Seabees Showcase Navy STEM Static Display

Sept. 14, 2016 | By whitney.deloach
By Lt. Cmdr. Jennifer Cragg, Navy Expeditionary Combat Command Public Affairs
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160912-N-VN349-003 NATCHEZ, Mississippi (Sept. 12, 2016) Builder 1st Class Adam Perry from Underwater Construction Team ONE based out of Little Creek, Virginia shows a local middle school student from Natchez the current diving helmet his unit wears during operations, Sept. 12. Navy Week Natchez, part of the city's year-long, tricentennial celebration, will showcase U.S. Navy and give the local population a greater understanding of the capabilities of America's sea service. (U.S. Navy photo by MCCS(SCW/SW) Jeffrey J. Pierce / Released)
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160912-N-VN349-003
160912-N-VN349-003 NATCHEZ, Mississippi (Sept. 12, 2016) Builder 1st Class Adam Perry from Underwater Construction Team ONE based out of Little Creek, Virginia shows a local middle school student from Natchez the current diving helmet his unit wears during operations, Sept. 12. Navy Week Natchez, part of the city's year-long, tricentennial celebration, will showcase U.S. Navy and give the local population a greater understanding of the capabilities of America's sea service. (U.S. Navy photo by MCCS(SCW/SW) Jeffrey J. Pierce / Released)
Photo By: Jennifer Cragg
VIRIN: 160914-N-ZY182-3425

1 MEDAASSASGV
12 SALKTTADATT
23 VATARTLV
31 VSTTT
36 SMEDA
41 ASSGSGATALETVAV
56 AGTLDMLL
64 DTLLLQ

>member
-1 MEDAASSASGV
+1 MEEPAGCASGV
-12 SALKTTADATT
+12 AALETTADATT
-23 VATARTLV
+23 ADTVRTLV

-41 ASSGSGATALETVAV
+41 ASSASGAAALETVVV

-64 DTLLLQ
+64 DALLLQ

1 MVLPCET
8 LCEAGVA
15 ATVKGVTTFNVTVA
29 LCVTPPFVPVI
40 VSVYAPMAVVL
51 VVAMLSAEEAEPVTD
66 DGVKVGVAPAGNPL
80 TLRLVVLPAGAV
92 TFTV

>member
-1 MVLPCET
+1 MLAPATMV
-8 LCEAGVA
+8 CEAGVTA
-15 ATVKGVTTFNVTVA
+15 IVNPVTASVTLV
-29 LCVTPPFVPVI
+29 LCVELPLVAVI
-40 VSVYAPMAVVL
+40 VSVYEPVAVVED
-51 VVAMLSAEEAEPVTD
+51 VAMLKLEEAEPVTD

Builder 1st Class Adam Perry, from Underwater Construction Team (UCT) 1 based out of Little Creek, Virginia, shows a local middle school student from Natchez, Mississippi the diving helmet his unit wears during operations, Sept. 12. Navy Week Natchez, part of the city's year-long, tricentennial celebration, will showcase the Navy and give the local population a greater understanding of the capabilities of America's sea service. (Photo by MCCS(SCW/SW) Jeffrey J. Pierce/160912-N-VN349-003) Sailors, Seabees and Navy civilians assigned to various expeditionary and meteorology and oceanography commands provided science, technology, engineering and math (STEM) static displays at the Natchez Visitor Center for more than 500 students from seven Natchez-area schools, Sept. 12. Students from 3rd grade through post secondary colleges were able to learn more about the sea services and its capabilities by visiting with Navy divers, climbing on various Naval Construction Force equipment and learning from the Naval Oceanographic Office about mapping the ocean floor. Seabees from Naval Construction Group 2, 22nd Naval Construction Regiment, Naval Mobile Construction Battalion 1, Underwater Construction Team (UCT) 1, and Sailors from Naval Oceanographic Office, Naval Oceanography Mine Warfare Center, Navy Expeditionary Combat Command, and Explosive Ordnance Disposal Group 1 provided a variety of static displays for the two-day STEM event during Natchez Navy Week, Sept. 11 - 14. Builder 1st Class Adam Perry, assigned to UCT 1, who is from Abbeville, La., enjoyed explaining their roles in the U.S. Navy to students who visited the static displays. I enjoyed letting them know what we do, said Perry. Many of the students thought we were from the U.S. Army, but I enjoyed teaching them about the variety of Navy capabilities beyond just ships. Concordia Parish Academy 4th grade teacher, Michelle Joseph, appreciated the opportunity for her students to spend time to learn more about the Navy. "Bringing our students out to this event and letting them explore and ask questions makes them more knowledgeable about the many professional opportunities the Navy has to offer, said Joseph. Retired Army Maj. Sonjagela Johnson, parent of a student at Morgantown College Preparatory School in Natchez discussed the importance of knowing about other service capabilities. Having my daughter and her classmates experience this event shows them there is a side to the military besides the Army, said Johnson. This opens their minds to what the Navy does. Robert Lewis Magnate School 7th grade teacher Trenisha Goslee, who teaches STEM, didn t know what to expect at first with the static display. Once we got here, the students have been really excited and have been asking a lot of questions, said Goslee. It's a great opportunity for our students to broaden their horizons and see what's out there beyond our town. I have several students interested in STEM and the opportunities available in the military. If only one kids gets something out of this, it is worth it.

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